Rida's criticism of Taqlid extended well beyond the confines of Islamic law and theology to include socio-political developments. He believed that socio-political associations and its consequent Asabiyyah (partisanships) influenced madhab affiliations and fanaticism. He was far more critical of Al-Mutafarnijun (Europeanised emulators); whom he regarded as being guilty of Taqlid and abandoning the path of the Salaf (pious forefathers). While the madhab partisans are influenced by administrative positions of power and promote governmental interests; the Mutafarnijun create more damage by dividing the Ummah based on different languages, nationalities and countries and conceiving new identities within the nation-states. Labelling the Europeanisers who associated with new national identities as Mulhid (heretics) and Murtadd (apostates), Rida wrote:

"Nationalist adherence…is the destruction of the foundation of their community. They think that through it they build a new foundation better than that which history built for them [i.e via Islam].. We have learned with great surprise and despair…that some Syrians and Egyptians who continue to despise themselves and prefer the Turks over their own people, choose to follow them (taqlīduhum) in this,... they are like [the Turks] in their unbelief (kufr) and ‘negation [of divine attributes]’ (ta‘ṭīl) and the lack of feeling for religious connections"[234]

Drawing on Hanbali and Shafi'i legal traditions that supported the continuity of Ijtihad, Rida also employed its doctrine into practice. Rida defined the application of Ijtihad strictly in terms of "pure adherence to the provisions of the Qur’an and Sunnah and upon the understanding of the Salaf al-Salih" and restricted its scope by enforcing the authority of 'Ijma (scholarly consensus).[235][236] Rida's position on the scope of ijtihād would pave a middle-ground between the Modernist conceptualisation of ijtihād as an all-inclusive creative endeavour and the minimalist view of ijtihād which restricted it to a narrow legal spectrum of mad'hab partisanship. South Asian thinker Muhammad Iqbal (d. 1938) represented the former position, while the Deobandi movement advocated the latter.[237] During his life-time when Taqlid tradition was predominant, fatwas were not issued by Ijtihad. Beginning from 1903, Rida issued fatwas in Al-Manar answering questions sent by readers from all corners of the Islamic World and proclaimed the fatwas as his Ijtihad (independent legal reasoning). His exceptional claim to exercise of Ijtihad would impart a major influence on future Islamic revivalist movements.[238]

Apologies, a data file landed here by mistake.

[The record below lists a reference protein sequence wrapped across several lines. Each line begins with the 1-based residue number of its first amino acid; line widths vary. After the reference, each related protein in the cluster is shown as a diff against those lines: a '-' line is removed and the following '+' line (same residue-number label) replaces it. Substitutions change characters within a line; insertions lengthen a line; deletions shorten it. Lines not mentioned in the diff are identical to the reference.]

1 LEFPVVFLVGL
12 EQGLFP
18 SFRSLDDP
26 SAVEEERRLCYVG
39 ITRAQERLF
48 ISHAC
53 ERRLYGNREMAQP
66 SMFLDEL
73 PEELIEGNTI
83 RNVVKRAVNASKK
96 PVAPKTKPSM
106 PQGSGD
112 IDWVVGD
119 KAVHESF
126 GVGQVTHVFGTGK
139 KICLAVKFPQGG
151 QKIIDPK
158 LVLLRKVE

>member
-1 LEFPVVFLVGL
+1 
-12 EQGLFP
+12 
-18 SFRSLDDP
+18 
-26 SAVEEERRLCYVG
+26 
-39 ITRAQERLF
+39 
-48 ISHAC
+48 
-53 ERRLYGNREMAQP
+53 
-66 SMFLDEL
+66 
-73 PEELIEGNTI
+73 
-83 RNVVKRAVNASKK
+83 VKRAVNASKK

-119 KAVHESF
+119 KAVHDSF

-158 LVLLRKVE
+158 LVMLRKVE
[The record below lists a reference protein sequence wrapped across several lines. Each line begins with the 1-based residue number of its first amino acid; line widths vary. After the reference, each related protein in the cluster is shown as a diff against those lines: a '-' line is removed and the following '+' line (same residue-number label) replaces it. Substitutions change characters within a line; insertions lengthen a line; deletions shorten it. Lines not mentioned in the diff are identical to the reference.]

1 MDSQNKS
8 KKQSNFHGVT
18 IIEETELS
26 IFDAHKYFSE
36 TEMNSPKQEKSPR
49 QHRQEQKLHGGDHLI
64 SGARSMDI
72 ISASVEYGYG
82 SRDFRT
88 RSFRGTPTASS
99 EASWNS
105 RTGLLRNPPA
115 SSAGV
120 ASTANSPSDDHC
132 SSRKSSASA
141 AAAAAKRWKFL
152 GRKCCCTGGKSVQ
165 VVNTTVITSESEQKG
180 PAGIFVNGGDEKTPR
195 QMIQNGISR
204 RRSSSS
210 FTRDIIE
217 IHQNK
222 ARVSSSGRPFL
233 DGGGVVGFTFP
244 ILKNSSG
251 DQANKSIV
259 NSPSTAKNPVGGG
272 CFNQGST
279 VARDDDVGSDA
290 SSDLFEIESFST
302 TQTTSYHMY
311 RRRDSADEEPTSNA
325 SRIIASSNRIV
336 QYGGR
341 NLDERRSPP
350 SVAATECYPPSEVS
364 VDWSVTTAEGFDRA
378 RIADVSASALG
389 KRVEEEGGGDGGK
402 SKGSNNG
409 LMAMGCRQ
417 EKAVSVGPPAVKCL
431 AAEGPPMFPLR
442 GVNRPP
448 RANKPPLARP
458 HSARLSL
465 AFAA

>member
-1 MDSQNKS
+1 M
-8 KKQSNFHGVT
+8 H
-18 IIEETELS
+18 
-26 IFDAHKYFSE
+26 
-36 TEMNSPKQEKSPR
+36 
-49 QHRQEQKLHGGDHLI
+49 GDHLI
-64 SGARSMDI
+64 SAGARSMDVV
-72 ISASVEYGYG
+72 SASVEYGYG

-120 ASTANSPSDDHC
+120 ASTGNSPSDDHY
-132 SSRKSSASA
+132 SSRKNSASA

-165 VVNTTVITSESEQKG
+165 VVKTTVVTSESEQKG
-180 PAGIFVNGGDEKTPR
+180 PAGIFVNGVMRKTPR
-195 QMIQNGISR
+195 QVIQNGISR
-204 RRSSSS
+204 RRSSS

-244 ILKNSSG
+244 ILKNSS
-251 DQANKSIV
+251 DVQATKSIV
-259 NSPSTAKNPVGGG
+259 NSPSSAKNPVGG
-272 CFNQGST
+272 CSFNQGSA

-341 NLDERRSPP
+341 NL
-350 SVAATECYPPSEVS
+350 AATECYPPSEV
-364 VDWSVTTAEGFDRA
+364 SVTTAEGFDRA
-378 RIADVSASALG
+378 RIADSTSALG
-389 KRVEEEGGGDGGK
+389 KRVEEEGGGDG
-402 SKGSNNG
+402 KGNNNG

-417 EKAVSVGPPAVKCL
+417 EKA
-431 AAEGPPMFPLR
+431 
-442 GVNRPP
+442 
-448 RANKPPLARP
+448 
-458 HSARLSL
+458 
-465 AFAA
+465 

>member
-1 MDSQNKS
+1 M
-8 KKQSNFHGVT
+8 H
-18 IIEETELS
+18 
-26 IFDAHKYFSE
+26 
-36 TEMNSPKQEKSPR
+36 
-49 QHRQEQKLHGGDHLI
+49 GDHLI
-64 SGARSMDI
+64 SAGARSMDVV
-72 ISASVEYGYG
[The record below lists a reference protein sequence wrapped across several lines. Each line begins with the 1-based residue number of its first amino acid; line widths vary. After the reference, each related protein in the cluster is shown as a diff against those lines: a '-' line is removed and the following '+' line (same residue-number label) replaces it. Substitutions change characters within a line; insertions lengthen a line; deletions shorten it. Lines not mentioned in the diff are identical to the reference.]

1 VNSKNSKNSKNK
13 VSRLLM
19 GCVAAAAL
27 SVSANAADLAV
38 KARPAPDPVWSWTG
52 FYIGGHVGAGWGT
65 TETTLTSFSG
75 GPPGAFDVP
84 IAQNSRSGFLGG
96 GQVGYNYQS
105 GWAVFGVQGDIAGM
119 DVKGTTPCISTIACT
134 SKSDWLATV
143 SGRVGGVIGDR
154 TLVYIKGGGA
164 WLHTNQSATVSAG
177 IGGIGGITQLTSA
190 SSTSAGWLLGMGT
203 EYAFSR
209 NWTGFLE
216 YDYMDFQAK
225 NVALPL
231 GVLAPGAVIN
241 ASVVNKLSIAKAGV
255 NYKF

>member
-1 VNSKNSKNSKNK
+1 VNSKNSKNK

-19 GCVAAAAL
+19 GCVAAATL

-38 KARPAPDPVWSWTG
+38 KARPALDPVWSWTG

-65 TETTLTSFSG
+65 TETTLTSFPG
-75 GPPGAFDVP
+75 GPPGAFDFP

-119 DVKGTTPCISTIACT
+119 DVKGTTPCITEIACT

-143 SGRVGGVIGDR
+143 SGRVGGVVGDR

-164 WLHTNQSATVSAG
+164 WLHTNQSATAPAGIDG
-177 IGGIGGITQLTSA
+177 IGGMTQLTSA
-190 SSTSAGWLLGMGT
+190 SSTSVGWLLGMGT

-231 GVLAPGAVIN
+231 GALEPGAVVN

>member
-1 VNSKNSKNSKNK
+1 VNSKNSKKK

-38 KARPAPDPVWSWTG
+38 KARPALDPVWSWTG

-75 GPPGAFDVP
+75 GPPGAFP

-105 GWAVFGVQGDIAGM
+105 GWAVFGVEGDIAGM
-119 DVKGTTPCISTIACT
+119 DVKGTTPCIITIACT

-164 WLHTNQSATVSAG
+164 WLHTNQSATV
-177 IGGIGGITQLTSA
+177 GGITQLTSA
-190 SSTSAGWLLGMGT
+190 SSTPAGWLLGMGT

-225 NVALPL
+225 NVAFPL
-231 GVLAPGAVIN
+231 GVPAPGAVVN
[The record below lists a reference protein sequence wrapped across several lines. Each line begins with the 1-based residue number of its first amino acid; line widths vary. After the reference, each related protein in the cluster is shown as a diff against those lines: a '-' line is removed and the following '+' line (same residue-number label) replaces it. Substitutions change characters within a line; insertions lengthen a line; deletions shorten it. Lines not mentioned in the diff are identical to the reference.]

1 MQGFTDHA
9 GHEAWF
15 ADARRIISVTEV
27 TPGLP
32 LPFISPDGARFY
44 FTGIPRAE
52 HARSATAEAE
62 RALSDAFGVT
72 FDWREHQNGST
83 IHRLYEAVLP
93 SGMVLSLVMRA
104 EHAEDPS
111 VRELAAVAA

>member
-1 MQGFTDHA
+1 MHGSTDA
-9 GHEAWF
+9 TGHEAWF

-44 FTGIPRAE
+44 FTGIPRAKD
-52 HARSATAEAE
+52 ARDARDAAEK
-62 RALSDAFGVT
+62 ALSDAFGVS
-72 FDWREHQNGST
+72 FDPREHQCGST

On Secularism and Modernism

Rashid Rida believed that the management of state affairs and its principles were an integral part of Islamic faith. Accordingly, he called for the restoration of Islamic Caliphate and waged fierce battles against secularist trends that emerged across the Arab World during the early twentieth century. He denounced calls for separation of religion and state, advocated by some of the former students of Muhammad 'Abduh, as the most dangerous threat to Islam.[235] By the 1920s, Rida had discovered that his most formidable opponents were not the tradition-bound Sufi-Ash'arite ulama of Al-Azhar but the Western-educated secularists who pushed Abduh's utilitarian principles far beyond. Rida made vehement denunciations and attacks against modernists such as Ali Abdel Raziq and Ahmed Safwat. By this point, Rida's main priority had shifted to repeal what he considered "Western invasion of Islamic culture". This shift was also evident in his promotion of the Wahhabi cause and active promotion of Salafiyya, championing the works of Ibn Taymiyya, Ibn Qayyim, Ibn Qudama, etc.[239]